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My Journey From Zugerberg to the Rockies

My name is Reto Ammann and I am studying International Management and Economics at the Lucerne University of Applied Sciences and Arts (LUASA). Currently however, I am completing an exchange semester at University of Colorado Boulder in the United States. In this article, I would like to tell you about my journey to Bolder.
My interest in foreign cultures and international studies goes back a long way. As far as I can remember I have always had friends from all over the world. My family moved to the U.S. when I was very young, and we stayed there for 5 years, I feel this exposure to another culture at an early age made me curious about other people. I wanted to be a global citizen. At the age of 15 my parents sent me to the Institute Montana, an international school in the canton of Zug, where I studied for my High School and International Baccalaureate Diploma. The campus extends along the crest of the Zugerberg at an altitude of 995m offering beautiful views over the lake of Zug. The school has some famous alumni such as John Kerry and Marc Forster. In addition to an international schooling system, the Institute Montana offered me the opportunity to interact with different cultures and languages on a daily basis. This nurtured and developed my interest towards international communities even further and ever since, I have felt comfortable in any international setting. During the summer break of my senior year, I participated in the Global Young Leadership Conference, which was held over two weeks in Washington DC and New York. This conference was set up as a model United Nations simulation, during which we gained deeper insight into the inner workings of the UN and what issues the delegates confront. It was a very interesting and exciting time for me and was one of the main reasons why I decided to enroll in an International Management and Economics Bachelor (IM&E) at the University of Applied Sciences and Arts in Lucerne.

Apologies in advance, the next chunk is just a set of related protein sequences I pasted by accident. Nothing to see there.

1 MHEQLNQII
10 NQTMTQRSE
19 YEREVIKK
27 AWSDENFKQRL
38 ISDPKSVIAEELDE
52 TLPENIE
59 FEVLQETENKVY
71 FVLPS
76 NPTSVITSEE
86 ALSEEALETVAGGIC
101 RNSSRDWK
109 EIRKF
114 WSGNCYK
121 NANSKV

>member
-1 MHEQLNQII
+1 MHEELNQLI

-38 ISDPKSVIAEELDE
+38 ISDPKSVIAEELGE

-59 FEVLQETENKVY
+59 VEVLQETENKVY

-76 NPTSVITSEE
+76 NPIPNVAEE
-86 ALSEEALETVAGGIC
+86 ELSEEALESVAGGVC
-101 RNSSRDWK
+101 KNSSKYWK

My first day in Lucerne was strange, which is not uncommon, I was excited to meet new people. Looking back now, my five semesters at the university has been a great experience allowing me to make many valuable connections and friends. The lecturers are very supportive and the courses are taught in an inclusive fashion that encourages teamwork and collaboration. Students are given a fair amount of responsibility and autonomy; this teaching style prepares students well to transition from the academic world to the professional field. I am fortunate to have studied at an institution that understands the significance of such qualities and effectively integrates them into its syllabus. However, due to its competitiveness, the Bachelor studies can be very demanding and time-consuming. It is therefore essential to have a good work-life balance. For that reason, I took part in many extracurricular activities, such as participating in the Student Union and playing ice hockey and tennis. Apart from sports, my passion is traveling to visit my friends who live in various countries around the world.